They called him the old King Street Singer.
And for good reason.
Samuel Irwin "Sonny" Goldberg crooned his way into the hearts and homes of Charlestonians when he began recording radio and then TV commercials for his father's furniture store on King Street in 1955.
Strumming a ukulele, he would sing a couple of bars of his serenade before stopping to say, "My father tells me not to waste his money singing and tell you about the great values at J.L. Goldberg's ..."
Written by Jack Gale, the original number went like this:
"They call me the old King Street Singer 'cause I sing whenever I'm blue And if you should be feeling lonely I recommend it to you. You may not be Mario Lanza or Fisher or Como or Bing But you'll feel so great in the morning If you open your mouth and sing."
Today, the city of Charleston is singing Sonny Goldberg's praise.
A plaque will be dedicated to the memory of the well-known and beloved businessman at 445 King St., where Sonny opened his own furniture store, Sonny Goldberg Funiture Center, in 1981. The building is now home to women's clothier Putumayo.
There will be a short ceremony in front of the building with Mayor Joe Riley, Melvin Solomon and Robert Goldberg, Sonny's son, before the unveiling. The ceremony begins at 4:30 p.m.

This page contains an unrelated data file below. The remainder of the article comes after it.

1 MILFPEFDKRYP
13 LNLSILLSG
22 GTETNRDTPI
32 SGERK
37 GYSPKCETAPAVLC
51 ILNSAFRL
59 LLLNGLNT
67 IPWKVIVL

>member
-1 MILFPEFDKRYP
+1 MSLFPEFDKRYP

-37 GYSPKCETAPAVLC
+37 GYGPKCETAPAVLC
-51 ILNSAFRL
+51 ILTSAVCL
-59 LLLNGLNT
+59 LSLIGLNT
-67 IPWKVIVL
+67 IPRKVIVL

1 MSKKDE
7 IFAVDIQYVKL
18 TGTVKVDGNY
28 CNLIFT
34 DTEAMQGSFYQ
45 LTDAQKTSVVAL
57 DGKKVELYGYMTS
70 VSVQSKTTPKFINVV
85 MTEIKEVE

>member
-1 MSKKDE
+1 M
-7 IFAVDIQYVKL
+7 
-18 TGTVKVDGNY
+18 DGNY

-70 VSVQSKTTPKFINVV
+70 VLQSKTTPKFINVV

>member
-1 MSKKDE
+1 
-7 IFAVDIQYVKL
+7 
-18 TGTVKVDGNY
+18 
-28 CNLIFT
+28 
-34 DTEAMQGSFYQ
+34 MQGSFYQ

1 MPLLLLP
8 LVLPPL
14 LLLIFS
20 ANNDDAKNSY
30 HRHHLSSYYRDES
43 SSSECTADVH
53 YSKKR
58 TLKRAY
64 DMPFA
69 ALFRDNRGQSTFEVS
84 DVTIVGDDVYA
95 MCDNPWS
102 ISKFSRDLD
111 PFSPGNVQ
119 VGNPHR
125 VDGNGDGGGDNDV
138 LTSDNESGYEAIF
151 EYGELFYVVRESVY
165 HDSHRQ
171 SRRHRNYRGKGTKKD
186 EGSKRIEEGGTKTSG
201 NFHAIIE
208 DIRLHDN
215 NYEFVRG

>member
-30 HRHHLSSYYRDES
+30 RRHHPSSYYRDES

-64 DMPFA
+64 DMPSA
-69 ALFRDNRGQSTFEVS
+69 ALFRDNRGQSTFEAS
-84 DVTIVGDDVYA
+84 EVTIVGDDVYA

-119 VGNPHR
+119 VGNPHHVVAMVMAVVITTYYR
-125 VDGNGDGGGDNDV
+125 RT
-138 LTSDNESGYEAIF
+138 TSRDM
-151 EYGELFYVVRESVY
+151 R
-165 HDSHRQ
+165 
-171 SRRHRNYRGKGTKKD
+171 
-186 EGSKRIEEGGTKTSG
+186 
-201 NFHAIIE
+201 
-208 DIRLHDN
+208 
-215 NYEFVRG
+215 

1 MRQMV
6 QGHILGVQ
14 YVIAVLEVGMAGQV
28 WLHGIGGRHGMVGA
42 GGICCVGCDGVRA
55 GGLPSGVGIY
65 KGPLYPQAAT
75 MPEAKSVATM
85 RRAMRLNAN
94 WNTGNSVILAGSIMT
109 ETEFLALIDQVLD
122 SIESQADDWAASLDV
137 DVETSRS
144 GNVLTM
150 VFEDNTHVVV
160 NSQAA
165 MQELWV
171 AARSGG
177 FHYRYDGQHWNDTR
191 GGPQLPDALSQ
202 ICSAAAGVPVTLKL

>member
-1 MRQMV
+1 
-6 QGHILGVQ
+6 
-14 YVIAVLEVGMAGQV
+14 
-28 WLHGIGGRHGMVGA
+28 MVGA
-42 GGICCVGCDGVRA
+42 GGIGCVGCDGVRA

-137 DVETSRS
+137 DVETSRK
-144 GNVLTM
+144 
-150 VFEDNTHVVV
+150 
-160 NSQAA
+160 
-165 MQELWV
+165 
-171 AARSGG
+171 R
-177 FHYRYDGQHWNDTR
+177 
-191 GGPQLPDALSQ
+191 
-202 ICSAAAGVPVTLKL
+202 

"His personality had become an ingrained part of our city's life," said Riley after Sonny's death on Feb. 27, 1997. "On King Street, as the King Street Singer, he was loved by all. A very special part of Charleston was lost when Sonny Goldberg died."
A devout Orthodox Jew, his furniture store was always closed on Saturday, the Jewish sabbath. Sonny was born in 1922 on Radcliffe Street. He got his nickname from his father, J.L. Goldberg, who liked to sing Al Jolson's "Sonny Boy."
Not long after his 10th birthday Sonny was working at his father's
furniture store, which opened in 1934. Nearly 20 years later Sonny graduated from working routes, selling couches and collecting payments to handling advertising for J.L. Goldberg's.
"I didn't have so much faith in radio advertising in 1955," Goldberg said in a newspaper article. "I had a big newspaper ad. Then this guy came to talk me into radio time. I told him I would try it for a week without the newspaper. It laid an egg."
Sonny carried the "King Street Singer" commercials with him to his furniture store, and they aired until it closed in the mid-1990s.
The commercials did, however, change with the times.
If you're too young to remember the original serenade, perhaps this catchy refrain from the rap version, which hit the airwaves in the 1980s, will ring a bell:
"Go Sonny Go, Go Sonny Goldberg, Go Sonny Go, Go Sonny Go-Goldberg ..."